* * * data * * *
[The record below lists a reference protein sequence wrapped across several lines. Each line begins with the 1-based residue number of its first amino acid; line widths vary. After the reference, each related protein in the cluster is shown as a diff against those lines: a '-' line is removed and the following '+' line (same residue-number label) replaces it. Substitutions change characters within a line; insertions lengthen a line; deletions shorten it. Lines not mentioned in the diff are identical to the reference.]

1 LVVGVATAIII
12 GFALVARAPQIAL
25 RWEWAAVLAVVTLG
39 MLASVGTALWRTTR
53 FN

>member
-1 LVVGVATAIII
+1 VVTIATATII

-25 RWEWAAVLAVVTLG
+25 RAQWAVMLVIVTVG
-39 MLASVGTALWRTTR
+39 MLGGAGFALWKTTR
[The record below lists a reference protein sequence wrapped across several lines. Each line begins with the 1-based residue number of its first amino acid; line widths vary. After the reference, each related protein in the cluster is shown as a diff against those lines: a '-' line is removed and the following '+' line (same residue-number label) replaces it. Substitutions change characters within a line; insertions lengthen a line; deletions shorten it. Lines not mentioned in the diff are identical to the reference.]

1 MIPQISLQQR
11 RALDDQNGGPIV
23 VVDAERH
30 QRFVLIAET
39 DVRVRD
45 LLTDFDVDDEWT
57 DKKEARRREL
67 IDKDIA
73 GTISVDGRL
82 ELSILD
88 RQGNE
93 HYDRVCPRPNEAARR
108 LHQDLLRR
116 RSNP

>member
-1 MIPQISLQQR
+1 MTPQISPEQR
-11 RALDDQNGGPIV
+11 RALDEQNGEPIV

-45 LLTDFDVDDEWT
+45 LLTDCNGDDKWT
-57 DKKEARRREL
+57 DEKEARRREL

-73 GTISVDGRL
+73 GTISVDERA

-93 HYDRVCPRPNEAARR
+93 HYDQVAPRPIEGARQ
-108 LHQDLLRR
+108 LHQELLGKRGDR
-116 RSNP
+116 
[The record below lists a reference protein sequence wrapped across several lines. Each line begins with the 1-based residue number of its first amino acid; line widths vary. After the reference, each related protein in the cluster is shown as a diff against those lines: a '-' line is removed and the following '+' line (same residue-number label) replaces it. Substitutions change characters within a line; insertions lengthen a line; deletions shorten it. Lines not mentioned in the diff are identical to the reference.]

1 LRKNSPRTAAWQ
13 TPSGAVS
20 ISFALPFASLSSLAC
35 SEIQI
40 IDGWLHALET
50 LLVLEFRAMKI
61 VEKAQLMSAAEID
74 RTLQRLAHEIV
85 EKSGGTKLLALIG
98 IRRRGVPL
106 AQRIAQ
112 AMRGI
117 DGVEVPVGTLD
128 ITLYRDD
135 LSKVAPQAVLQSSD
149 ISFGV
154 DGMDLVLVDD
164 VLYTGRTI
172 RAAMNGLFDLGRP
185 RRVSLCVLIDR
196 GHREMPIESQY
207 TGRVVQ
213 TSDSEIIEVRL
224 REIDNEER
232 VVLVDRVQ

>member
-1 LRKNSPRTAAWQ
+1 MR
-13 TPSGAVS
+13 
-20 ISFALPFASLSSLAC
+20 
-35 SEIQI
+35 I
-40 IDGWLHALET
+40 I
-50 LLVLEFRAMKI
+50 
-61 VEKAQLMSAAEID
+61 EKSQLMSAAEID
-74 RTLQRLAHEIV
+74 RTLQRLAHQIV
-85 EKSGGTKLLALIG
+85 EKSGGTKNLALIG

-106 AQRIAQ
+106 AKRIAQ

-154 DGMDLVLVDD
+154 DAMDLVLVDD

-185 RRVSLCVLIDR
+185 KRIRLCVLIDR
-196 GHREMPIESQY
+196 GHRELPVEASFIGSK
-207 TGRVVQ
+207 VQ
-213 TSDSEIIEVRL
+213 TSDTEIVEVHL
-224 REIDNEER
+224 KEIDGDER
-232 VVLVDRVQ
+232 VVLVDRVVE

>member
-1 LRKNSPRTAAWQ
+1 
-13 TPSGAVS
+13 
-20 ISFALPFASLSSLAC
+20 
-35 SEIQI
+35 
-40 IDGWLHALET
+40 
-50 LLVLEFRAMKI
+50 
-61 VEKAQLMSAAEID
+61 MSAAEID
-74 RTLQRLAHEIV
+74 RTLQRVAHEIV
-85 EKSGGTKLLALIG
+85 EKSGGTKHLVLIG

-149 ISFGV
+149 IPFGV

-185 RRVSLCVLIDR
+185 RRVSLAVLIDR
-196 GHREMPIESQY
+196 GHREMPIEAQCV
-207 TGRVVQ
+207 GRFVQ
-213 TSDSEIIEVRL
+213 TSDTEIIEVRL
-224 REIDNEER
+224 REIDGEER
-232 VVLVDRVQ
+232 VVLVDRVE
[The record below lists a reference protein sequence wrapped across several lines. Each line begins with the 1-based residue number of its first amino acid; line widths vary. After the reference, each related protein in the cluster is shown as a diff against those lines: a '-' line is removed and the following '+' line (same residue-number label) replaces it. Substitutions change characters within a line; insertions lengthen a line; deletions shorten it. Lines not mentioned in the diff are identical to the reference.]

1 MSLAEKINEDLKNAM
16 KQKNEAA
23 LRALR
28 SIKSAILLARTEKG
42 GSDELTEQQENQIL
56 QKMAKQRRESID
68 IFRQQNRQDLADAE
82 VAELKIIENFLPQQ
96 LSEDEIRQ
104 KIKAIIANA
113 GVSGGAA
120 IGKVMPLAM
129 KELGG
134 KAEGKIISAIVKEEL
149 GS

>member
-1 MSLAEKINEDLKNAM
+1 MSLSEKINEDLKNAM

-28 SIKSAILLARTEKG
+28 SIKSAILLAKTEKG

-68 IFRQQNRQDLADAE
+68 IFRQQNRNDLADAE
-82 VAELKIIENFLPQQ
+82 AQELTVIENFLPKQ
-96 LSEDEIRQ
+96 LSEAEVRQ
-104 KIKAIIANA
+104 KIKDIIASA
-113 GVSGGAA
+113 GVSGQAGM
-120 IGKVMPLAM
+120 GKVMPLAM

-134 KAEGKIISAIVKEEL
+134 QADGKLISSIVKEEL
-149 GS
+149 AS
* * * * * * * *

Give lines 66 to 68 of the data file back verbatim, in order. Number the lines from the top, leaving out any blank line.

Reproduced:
185 RRVSLCVLIDR
196 GHREMPIESQY
207 TGRVVQ